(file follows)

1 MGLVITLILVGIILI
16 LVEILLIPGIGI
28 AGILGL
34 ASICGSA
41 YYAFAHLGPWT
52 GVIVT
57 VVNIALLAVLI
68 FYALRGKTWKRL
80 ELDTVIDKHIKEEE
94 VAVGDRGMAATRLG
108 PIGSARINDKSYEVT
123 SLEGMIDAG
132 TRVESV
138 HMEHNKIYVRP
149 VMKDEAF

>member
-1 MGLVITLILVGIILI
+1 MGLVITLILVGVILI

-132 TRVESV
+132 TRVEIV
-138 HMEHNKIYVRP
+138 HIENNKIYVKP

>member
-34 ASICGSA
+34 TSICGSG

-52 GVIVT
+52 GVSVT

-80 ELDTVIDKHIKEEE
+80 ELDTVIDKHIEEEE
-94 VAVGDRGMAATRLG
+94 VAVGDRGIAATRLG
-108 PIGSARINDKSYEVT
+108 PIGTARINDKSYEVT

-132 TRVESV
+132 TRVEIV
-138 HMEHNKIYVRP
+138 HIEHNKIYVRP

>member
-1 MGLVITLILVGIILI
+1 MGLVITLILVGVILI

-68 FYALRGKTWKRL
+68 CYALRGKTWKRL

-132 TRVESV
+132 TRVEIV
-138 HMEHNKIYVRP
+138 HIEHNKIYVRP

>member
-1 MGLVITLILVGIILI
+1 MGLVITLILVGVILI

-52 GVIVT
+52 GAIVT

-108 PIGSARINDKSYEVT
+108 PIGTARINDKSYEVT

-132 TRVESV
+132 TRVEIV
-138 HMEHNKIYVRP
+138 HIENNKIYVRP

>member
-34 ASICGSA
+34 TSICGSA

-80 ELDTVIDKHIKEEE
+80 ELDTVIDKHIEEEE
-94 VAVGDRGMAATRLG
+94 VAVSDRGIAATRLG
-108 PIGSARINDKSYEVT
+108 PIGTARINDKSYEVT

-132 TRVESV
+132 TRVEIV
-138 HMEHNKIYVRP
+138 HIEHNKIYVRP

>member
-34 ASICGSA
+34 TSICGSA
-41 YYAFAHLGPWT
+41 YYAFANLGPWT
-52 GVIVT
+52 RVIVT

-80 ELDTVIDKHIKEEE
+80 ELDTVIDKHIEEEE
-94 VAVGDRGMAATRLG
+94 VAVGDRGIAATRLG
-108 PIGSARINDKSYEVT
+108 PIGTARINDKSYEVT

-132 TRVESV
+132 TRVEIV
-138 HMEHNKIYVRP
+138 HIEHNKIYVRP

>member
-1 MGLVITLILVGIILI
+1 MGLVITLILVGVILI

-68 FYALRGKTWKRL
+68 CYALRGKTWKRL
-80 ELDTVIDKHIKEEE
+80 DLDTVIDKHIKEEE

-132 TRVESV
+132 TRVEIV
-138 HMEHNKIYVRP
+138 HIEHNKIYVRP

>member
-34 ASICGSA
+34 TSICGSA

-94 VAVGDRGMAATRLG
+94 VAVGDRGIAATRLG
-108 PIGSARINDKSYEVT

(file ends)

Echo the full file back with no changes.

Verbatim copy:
1 MGLVITLILVGIILI
16 LVEILLIPGIGI
28 AGILGL
34 ASICGSA
41 YYAFAHLGPWT
52 GVIVT
57 VVNIALLAVLI
68 FYALRGKTWKRL
80 ELDTVIDKHIKEEE
94 VAVGDRGMAATRLG
108 PIGSARINDKSYEVT
123 SLEGMIDAG
132 TRVESV
138 HMEHNKIYVRP
149 VMKDEAF

>member
-1 MGLVITLILVGIILI
+1 MGLVITLILVGVILI

-132 TRVESV
+132 TRVEIV
-138 HMEHNKIYVRP
+138 HIENNKIYVKP

>member
-34 ASICGSA
+34 TSICGSG

-52 GVIVT
+52 GVSVT

-80 ELDTVIDKHIKEEE
+80 ELDTVIDKHIEEEE
-94 VAVGDRGMAATRLG
+94 VAVGDRGIAATRLG
-108 PIGSARINDKSYEVT
+108 PIGTARINDKSYEVT

-132 TRVESV
+132 TRVEIV
-138 HMEHNKIYVRP
+138 HIEHNKIYVRP

>member
-1 MGLVITLILVGIILI
+1 MGLVITLILVGVILI

-68 FYALRGKTWKRL
+68 CYALRGKTWKRL

-132 TRVESV
+132 TRVEIV
-138 HMEHNKIYVRP
+138 HIEHNKIYVRP

>member
-1 MGLVITLILVGIILI
+1 MGLVITLILVGVILI

-52 GVIVT
+52 GAIVT

-108 PIGSARINDKSYEVT
+108 PIGTARINDKSYEVT

-132 TRVESV
+132 TRVEIV
-138 HMEHNKIYVRP
+138 HIENNKIYVRP

>member
-34 ASICGSA
+34 TSICGSA

-80 ELDTVIDKHIKEEE
+80 ELDTVIDKHIEEEE
-94 VAVGDRGMAATRLG
+94 VAVSDRGIAATRLG
-108 PIGSARINDKSYEVT
+108 PIGTARINDKSYEVT

-132 TRVESV
+132 TRVEIV
-138 HMEHNKIYVRP
+138 HIEHNKIYVRP

>member
-34 ASICGSA
+34 TSICGSA
-41 YYAFAHLGPWT
+41 YYAFANLGPWT
-52 GVIVT
+52 RVIVT

-80 ELDTVIDKHIKEEE
+80 ELDTVIDKHIEEEE
-94 VAVGDRGMAATRLG
+94 VAVGDRGIAATRLG
-108 PIGSARINDKSYEVT
+108 PIGTARINDKSYEVT

-132 TRVESV
+132 TRVEIV
-138 HMEHNKIYVRP
+138 HIEHNKIYVRP

>member
-1 MGLVITLILVGIILI
+1 MGLVITLILVGVILI

-68 FYALRGKTWKRL
+68 CYALRGKTWKRL
-80 ELDTVIDKHIKEEE
+80 DLDTVIDKHIKEEE

-132 TRVESV
+132 TRVEIV
-138 HMEHNKIYVRP
+138 HIEHNKIYVRP

>member
-34 ASICGSA
+34 TSICGSA

-94 VAVGDRGMAATRLG
+94 VAVGDRGIAATRLG
-108 PIGSARINDKSYEVT